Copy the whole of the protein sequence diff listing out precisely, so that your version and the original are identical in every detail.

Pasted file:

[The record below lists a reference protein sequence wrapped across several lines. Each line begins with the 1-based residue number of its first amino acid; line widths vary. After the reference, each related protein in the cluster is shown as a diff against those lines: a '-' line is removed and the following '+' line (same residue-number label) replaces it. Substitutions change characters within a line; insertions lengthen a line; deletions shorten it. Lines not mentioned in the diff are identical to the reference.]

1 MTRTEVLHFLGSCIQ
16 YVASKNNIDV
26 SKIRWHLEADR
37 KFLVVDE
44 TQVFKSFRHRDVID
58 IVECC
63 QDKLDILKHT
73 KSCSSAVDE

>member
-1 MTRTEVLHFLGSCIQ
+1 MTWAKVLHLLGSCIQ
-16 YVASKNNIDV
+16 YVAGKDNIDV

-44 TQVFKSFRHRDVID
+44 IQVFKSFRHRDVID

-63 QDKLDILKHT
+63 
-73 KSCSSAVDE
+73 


[The record below lists a reference protein sequence wrapped across several lines. Each line begins with the 1-based residue number of its first amino acid; line widths vary. After the reference, each related protein in the cluster is shown as a diff against those lines: a '-' line is removed and the following '+' line (same residue-number label) replaces it. Substitutions change characters within a line; insertions lengthen a line; deletions shorten it. Lines not mentioned in the diff are identical to the reference.]

1 MTRTEVLHFLGSCIQ
16 YVASKNNIDV
26 SKIRWHLEADR
37 KFLVVDE
44 TQVFKSFRHRDVID
58 IVECC
63 QDKLDILKHT
73 KSCSSAVDE

>member
-1 MTRTEVLHFLGSCIQ
+1 MTWAKVLHLLGSCIQ
-16 YVASKNNIDV
+16 YVAGKDNIDV

-44 TQVFKSFRHRDVID
+44 IQVFKSFRHRDVID

-63 QDKLDILKHT
+63 
-73 KSCSSAVDE
+73 